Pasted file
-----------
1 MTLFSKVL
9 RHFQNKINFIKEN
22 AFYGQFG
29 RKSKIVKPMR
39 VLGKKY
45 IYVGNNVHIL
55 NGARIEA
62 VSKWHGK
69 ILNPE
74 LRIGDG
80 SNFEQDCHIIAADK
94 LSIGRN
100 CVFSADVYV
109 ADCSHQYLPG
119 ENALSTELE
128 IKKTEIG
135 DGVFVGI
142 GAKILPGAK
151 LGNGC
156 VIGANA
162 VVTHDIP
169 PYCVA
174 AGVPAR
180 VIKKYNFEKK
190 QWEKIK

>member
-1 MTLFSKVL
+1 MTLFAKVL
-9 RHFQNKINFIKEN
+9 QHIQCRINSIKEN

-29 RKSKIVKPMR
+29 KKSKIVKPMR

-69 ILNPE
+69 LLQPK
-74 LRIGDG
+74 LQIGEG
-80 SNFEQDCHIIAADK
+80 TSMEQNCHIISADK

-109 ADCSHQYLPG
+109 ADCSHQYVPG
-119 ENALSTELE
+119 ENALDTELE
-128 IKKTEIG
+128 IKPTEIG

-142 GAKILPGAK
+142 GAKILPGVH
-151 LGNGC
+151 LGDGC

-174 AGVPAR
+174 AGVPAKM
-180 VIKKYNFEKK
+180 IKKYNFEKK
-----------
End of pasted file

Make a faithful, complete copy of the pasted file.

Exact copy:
1 MTLFSKVL
9 RHFQNKINFIKEN
22 AFYGQFG
29 RKSKIVKPMR
39 VLGKKY
45 IYVGNNVHIL
55 NGARIEA
62 VSKWHGK
69 ILNPE
74 LRIGDG
80 SNFEQDCHIIAADK
94 LSIGRN
100 CVFSADVYV
109 ADCSHQYLPG
119 ENALSTELE
128 IKKTEIG
135 DGVFVGI
142 GAKILPGAK
151 LGNGC
156 VIGANA
162 VVTHDIP
169 PYCVA
174 AGVPAR
180 VIKKYNFEKK
190 QWEKIK

>member
-1 MTLFSKVL
+1 MTLFAKVL
-9 RHFQNKINFIKEN
+9 QHIQCRINSIKEN

-29 RKSKIVKPMR
+29 KKSKIVKPMR

-69 ILNPE
+69 LLQPK
-74 LRIGDG
+74 LQIGEG
-80 SNFEQDCHIIAADK
+80 TSMEQNCHIISADK

-109 ADCSHQYLPG
+109 ADCSHQYVPG
-119 ENALSTELE
+119 ENALDTELE
-128 IKKTEIG
+128 IKPTEIG

-142 GAKILPGAK
+142 GAKILPGVH
-151 LGNGC
+151 LGDGC

-174 AGVPAR
+174 AGVPAKM
-180 VIKKYNFEKK
+180 IKKYNFEKK